Written and illustrated by: Joe Sacco
Between 1991 and 1992, journalist Joe Sacco spent two months with the Palestinians of the West Bank and Gaza Strip. Palestine, a work of graphic non-fiction, chronicles his interviews with those persecuted under Israel’s first Intifada.
Palestine emphasises the plight of the Palestinians on an individual scale, something that the Western media often forgoes in order to narrate the “bigger picture” to the public. As Edward Said comments in the book’s introduction, the happy ending in which good conquers evil is a staple of the comic book; here there is no such conclusion on offer. The people Sacco meets are soon forgotten, the stories they have to tell left unresolved.
Sacco’s art has a stream of consciousness aspect to it, though I suspect the pages were far more deliberately conceived. His words hit the page at seemingly random angles, like post-its across a photograph covered billboard, while his caricatured portraits are often drawn as if seen in the convex reflection of a spoon. Both the style of Sacco’s art, and the way in which he narrates his journey, adapt to better portray each; one man’s account of his time in prison is told in a series of tiny, rhythmically monotonous squares on a black background, while Sacco’s rural excursions are often full page shots illustrated with photographic realism.
The accounts are presented in a variety of styles, from illustrated prose to messy, furious clashes of words and images that convey his emotions on to the page. During his conversations with those he meets on his journey, Sacco is not afraid to voice his opinions, but never allows his emotions to get in the way of another’s tale. “Lets face it; my comics blockbuster depends on conflict; peace won’t pay the rent,” he openly admits.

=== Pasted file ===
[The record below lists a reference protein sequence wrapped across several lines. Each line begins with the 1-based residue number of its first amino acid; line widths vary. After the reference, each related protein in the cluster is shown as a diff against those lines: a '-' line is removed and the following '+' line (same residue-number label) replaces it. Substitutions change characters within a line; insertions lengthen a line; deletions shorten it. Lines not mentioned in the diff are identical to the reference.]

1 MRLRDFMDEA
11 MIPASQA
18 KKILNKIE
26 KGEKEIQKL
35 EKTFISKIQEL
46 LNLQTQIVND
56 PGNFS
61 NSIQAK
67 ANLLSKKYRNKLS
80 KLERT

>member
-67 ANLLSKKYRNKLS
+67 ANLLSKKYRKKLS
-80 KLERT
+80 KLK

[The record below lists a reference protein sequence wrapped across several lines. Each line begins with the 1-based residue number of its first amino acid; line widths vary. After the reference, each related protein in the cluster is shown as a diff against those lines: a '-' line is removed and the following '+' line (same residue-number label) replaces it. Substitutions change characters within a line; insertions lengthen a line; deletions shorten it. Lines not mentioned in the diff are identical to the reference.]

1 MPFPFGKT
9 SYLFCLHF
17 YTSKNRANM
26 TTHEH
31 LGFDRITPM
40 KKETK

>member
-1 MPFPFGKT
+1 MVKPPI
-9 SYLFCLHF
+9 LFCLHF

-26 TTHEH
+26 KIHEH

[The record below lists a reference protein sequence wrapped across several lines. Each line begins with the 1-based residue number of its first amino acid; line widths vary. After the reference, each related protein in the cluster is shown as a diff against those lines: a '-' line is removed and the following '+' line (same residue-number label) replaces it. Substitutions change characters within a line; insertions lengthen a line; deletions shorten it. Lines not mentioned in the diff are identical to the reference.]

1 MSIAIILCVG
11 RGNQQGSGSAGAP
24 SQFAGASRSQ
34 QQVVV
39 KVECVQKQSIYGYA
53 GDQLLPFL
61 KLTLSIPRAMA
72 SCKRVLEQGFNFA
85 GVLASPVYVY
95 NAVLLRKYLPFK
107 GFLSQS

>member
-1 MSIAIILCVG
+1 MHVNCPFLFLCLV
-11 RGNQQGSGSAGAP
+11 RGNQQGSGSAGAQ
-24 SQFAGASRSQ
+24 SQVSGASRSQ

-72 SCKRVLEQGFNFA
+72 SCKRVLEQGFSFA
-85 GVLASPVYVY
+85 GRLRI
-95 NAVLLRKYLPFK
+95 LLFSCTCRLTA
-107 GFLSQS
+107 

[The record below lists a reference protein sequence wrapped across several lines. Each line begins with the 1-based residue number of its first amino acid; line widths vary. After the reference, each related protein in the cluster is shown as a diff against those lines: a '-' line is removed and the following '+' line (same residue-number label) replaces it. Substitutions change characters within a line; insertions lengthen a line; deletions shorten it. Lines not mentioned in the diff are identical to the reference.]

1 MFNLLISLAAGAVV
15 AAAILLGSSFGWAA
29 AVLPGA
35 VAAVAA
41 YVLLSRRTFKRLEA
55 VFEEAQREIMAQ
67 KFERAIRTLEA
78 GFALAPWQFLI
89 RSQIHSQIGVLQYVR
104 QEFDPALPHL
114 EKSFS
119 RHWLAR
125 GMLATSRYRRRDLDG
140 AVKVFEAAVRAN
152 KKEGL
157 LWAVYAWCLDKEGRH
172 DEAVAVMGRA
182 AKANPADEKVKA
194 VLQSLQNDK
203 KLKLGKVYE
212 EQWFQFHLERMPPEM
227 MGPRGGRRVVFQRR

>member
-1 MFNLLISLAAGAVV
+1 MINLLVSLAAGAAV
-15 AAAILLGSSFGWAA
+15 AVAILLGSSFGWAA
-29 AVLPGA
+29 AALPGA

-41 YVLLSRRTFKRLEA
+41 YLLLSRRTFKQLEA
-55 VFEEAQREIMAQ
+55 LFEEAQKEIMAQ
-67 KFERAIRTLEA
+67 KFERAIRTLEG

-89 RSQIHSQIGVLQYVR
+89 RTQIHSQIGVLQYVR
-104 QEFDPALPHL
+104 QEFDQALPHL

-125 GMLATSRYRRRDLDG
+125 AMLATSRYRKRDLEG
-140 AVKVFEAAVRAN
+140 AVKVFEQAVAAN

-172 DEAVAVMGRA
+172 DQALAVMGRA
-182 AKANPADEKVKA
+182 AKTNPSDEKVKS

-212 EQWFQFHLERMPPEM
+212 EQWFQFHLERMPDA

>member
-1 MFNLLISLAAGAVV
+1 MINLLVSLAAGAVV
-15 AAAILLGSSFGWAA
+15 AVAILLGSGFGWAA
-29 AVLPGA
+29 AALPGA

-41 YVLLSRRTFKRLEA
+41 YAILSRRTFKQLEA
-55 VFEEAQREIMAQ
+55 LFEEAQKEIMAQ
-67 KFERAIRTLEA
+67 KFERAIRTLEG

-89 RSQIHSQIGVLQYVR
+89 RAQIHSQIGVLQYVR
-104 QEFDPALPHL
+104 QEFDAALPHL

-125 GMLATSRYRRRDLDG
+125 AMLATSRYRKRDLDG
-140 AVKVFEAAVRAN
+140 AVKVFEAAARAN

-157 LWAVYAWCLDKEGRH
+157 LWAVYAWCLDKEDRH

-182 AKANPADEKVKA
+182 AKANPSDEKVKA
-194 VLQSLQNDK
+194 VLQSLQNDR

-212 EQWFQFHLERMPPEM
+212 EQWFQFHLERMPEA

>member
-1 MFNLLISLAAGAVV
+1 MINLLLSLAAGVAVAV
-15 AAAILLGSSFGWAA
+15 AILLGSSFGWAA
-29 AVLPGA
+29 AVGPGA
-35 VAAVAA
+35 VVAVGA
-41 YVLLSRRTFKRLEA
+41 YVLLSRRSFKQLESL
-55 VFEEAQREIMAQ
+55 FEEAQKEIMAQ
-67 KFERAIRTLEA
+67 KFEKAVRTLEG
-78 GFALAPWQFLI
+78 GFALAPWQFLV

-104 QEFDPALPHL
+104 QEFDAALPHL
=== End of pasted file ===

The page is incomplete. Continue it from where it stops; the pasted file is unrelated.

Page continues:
Without bringing my own atheistic beliefs to the table, I found this book’s subjectivity its strongest point. While Sacco clearly wanted to let the plight of the (predominantly) Muslim Palestinians be heard, he is not beyond criticising their customs – often with the unapologetically un-PC wit of a Westerner who does not delude himself that his opinions could ever be impartial. Nor does he have to work hard to expose the eye-for-an-eye mentality that has tainted generations of Israelites and Palestinians alike, and will perhaps stop either side from ever allowing the other peace.
It’s this honesty that gives Palestine’s visual diary format a personality and humanity not found in sterile daily news reports. His relationship with Sameh, a placid, unemployed teacher who yearns to study a masters degree overseas, paints a contrasting portrait of the fanatical and hot tempered Muslim male that the Western media would often rather we cowered be the sofa in fear of.
Like Spiegleman’s Maus, Palestine is an absorbing if not always enjoyable read. And that’s exactly what it should be. Perhaps what’s most frightening about Joe Sacco’s stories of tragedy, oppression, racism and hatred is that almost two decades on, little has changed.